Aine Venables (L5 Illustration lecturer) is researching how student and staff co-creation and definitions of ‘empathy’ can support outcomes in practical work. During our second ‘creative lunch’ of the series (and the first held in our lovely Research Space) we had the opportunity to discuss ideas of empathy and how the concept could be of value to our students.
The research structure has been developed using a model of Practitioner-led Action Research, but adapting this framework as students here are co-researchers and the group as a whole will be co-producers of knowledge, defining ideas of empathy both as individuals and as a collective whole.
The research also differs from standard action research models as it brings together aspects of practice-based research, considering, for example as how students ‘show’ empathy and explore ideas within their visual communications. Sometimes this is simple; the choice of material (tracing paper to show a ‘foggy’ day, which acts as a visual metaphor for a particular mood), sometimes ideas of empathy can be more complex, or take on broader social meanings.
During the discussion, Aine showed us (or, at least, tried to show us – tech was not feeling sympathetic):
The power of Outrospection RSA Animate
A lively discussion around the topic considered how ‘empathy’ could be viewed as something that supports our considering a situation or idea from multiple perspectives, how an understanding of the term could lead to real social and cultural change, and how it is an ‘idea from the creative gap’. We considered ideas such as an ‘empathy wheel’, how empathy is fostered from dialogue and conversation and the juxtaposition of ideas.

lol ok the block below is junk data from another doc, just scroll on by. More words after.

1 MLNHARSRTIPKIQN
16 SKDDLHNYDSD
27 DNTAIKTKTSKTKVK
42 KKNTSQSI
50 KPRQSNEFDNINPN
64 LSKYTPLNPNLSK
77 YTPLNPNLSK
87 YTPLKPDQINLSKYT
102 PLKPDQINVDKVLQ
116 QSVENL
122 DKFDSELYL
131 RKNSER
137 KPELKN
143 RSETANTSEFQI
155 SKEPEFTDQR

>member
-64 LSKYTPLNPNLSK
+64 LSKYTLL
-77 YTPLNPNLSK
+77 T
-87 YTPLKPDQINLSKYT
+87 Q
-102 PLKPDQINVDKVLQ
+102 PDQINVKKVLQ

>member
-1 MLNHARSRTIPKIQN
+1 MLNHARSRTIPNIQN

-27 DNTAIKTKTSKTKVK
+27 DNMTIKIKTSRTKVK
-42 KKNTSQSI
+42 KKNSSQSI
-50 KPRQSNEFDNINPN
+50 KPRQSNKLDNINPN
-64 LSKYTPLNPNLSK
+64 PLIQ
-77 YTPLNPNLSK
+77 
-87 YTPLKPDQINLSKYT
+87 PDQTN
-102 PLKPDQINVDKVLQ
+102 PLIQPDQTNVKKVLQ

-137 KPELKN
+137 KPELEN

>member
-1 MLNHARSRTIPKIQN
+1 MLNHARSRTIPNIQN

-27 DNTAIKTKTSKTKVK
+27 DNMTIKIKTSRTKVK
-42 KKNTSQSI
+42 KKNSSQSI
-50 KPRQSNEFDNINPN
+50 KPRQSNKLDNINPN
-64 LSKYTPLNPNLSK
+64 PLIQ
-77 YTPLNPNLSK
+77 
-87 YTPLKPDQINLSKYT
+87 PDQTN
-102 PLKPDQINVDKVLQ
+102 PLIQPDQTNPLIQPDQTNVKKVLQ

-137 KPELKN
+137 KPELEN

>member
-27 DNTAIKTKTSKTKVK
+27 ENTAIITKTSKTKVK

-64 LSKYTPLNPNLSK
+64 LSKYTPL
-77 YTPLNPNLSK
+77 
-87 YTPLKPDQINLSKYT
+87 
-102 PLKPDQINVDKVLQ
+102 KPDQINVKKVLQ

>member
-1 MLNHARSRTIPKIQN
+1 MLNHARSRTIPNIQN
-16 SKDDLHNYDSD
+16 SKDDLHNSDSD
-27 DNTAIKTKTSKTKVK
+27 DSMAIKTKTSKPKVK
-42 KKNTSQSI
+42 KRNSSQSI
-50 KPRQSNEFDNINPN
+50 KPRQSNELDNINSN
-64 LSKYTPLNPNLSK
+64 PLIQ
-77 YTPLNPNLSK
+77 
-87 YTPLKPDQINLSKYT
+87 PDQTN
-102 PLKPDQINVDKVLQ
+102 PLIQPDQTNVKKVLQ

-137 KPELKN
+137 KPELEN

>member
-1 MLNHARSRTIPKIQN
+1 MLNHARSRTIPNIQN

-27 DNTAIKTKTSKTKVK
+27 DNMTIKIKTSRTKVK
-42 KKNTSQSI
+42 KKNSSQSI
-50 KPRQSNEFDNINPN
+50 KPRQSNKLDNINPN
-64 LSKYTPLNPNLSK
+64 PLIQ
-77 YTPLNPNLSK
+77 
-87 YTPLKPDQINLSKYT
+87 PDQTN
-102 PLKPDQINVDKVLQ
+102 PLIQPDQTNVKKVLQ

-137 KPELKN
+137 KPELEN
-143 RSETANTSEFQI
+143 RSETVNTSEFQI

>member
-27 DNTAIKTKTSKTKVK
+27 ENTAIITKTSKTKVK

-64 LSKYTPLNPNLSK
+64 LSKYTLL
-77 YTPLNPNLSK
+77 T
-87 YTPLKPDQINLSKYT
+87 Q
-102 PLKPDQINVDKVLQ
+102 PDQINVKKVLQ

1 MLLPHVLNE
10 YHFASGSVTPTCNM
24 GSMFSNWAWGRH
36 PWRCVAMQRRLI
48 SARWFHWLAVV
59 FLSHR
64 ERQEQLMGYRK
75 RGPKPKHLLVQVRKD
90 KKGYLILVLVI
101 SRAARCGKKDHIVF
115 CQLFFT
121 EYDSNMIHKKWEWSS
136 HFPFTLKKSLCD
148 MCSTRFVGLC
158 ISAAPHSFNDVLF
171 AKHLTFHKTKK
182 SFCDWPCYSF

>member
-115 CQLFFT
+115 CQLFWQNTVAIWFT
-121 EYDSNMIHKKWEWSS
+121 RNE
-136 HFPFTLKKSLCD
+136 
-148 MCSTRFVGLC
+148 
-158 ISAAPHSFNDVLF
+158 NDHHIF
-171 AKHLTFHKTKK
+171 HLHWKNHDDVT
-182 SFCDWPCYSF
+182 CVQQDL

We then moved to the context of the curriculum, considering how it might be used within different curricula and how diaries and journals can both define and determine empathy. Aine has selected two student co-researchers who will be sharing their journal entries as part of the research project.We looked, too, at how the concept of empathy differs from ‘sympathy’, and its role in how we view and evaluate visual art.
Finally, we thought about how ideas of empathy might be related to ideas of connoisseurship, paying attention in a particular way, living ‘in the moment’ and the ideas of Richard Sennett, philosopher and author of ‘The Craftsman’.
Aine has asked to return and share her research finding with us in June, and it will be fascinating to see how the project unfolds. Many thanks to Aine for hosting such an exciting session, and to everyone involved in what was an absorbing and pertinent discussion.
Following our discussion, Aine has been in email contact with Roman Krznaric, who recommended this excellent broadcast of a panel discussion regarding ‘the artist as activist‘ he recently participated in. Well worth a listen!